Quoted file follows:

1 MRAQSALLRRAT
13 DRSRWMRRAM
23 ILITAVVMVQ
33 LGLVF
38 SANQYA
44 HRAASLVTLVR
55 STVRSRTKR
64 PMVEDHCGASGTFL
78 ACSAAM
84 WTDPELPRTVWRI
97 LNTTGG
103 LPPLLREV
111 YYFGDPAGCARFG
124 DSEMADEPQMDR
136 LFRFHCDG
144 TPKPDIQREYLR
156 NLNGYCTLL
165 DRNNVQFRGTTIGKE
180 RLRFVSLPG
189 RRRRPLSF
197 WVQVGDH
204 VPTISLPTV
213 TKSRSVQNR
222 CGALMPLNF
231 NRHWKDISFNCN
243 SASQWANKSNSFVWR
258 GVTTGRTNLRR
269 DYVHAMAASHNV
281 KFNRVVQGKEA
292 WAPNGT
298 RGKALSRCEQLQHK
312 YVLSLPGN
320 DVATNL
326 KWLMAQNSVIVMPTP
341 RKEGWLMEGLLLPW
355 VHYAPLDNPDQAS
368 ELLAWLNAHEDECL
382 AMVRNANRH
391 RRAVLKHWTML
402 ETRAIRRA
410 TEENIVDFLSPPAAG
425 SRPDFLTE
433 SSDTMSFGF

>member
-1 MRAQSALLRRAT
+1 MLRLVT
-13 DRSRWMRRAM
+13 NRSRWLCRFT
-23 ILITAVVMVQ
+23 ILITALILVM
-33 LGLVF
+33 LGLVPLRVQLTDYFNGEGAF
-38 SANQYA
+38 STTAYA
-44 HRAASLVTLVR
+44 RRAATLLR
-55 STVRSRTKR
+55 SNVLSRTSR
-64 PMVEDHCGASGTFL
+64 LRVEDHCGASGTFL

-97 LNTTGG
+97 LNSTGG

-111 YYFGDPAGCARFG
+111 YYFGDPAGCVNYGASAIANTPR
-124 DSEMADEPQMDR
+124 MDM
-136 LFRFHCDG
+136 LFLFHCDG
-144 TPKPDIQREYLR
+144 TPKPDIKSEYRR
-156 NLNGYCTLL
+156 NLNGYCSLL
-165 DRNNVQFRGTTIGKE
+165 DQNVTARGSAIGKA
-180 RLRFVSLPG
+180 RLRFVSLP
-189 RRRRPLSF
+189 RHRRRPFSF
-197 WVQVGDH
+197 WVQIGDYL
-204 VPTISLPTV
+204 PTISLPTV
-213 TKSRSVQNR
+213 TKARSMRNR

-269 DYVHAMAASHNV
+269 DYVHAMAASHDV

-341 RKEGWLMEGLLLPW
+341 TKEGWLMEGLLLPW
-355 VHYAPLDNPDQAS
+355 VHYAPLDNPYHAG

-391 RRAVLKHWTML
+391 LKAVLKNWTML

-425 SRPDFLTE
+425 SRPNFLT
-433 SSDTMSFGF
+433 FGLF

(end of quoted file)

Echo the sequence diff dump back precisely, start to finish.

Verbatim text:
1 MRAQSALLRRAT
13 DRSRWMRRAM
23 ILITAVVMVQ
33 LGLVF
38 SANQYA
44 HRAASLVTLVR
55 STVRSRTKR
64 PMVEDHCGASGTFL
78 ACSAAM
84 WTDPELPRTVWRI
97 LNTTGG
103 LPPLLREV
111 YYFGDPAGCARFG
124 DSEMADEPQMDR
136 LFRFHCDG
144 TPKPDIQREYLR
156 NLNGYCTLL
165 DRNNVQFRGTTIGKE
180 RLRFVSLPG
189 RRRRPLSF
197 WVQVGDH
204 VPTISLPTV
213 TKSRSVQNR
222 CGALMPLNF
231 NRHWKDISFNCN
243 SASQWANKSNSFVWR
258 GVTTGRTNLRR
269 DYVHAMAASHNV
281 KFNRVVQGKEA
292 WAPNGT
298 RGKALSRCEQLQHK
312 YVLSLPGN
320 DVATNL
326 KWLMAQNSVIVMPTP
341 RKEGWLMEGLLLPW
355 VHYAPLDNPDQAS
368 ELLAWLNAHEDECL
382 AMVRNANRH
391 RRAVLKHWTML
402 ETRAIRRA
410 TEENIVDFLSPPAAG
425 SRPDFLTE
433 SSDTMSFGF

>member
-1 MRAQSALLRRAT
+1 MLRLVT
-13 DRSRWMRRAM
+13 NRSRWLCRFT
-23 ILITAVVMVQ
+23 ILITALILVM
-33 LGLVF
+33 LGLVPLRVQLTDYFNGEGAF
-38 SANQYA
+38 STTAYA
-44 HRAASLVTLVR
+44 RRAATLLR
-55 STVRSRTKR
+55 SNVLSRTSR
-64 PMVEDHCGASGTFL
+64 LRVEDHCGASGTFL

-97 LNTTGG
+97 LNSTGG

-111 YYFGDPAGCARFG
+111 YYFGDPAGCVNYGASAIANTPR
-124 DSEMADEPQMDR
+124 MDM
-136 LFRFHCDG
+136 LFLFHCDG
-144 TPKPDIQREYLR
+144 TPKPDIKSEYRR
-156 NLNGYCTLL
+156 NLNGYCSLL
-165 DRNNVQFRGTTIGKE
+165 DQNVTARGSAIGKA
-180 RLRFVSLPG
+180 RLRFVSLP
-189 RRRRPLSF
+189 RHRRRPFSF
-197 WVQVGDH
+197 WVQIGDYL
-204 VPTISLPTV
+204 PTISLPTV
-213 TKSRSVQNR
+213 TKARSMRNR

-269 DYVHAMAASHNV
+269 DYVHAMAASHDV

-341 RKEGWLMEGLLLPW
+341 TKEGWLMEGLLLPW
-355 VHYAPLDNPDQAS
+355 VHYAPLDNPYHAG

-391 RRAVLKHWTML
+391 LKAVLKNWTML

-425 SRPDFLTE
+425 SRPNFLT
-433 SSDTMSFGF
+433 FGLF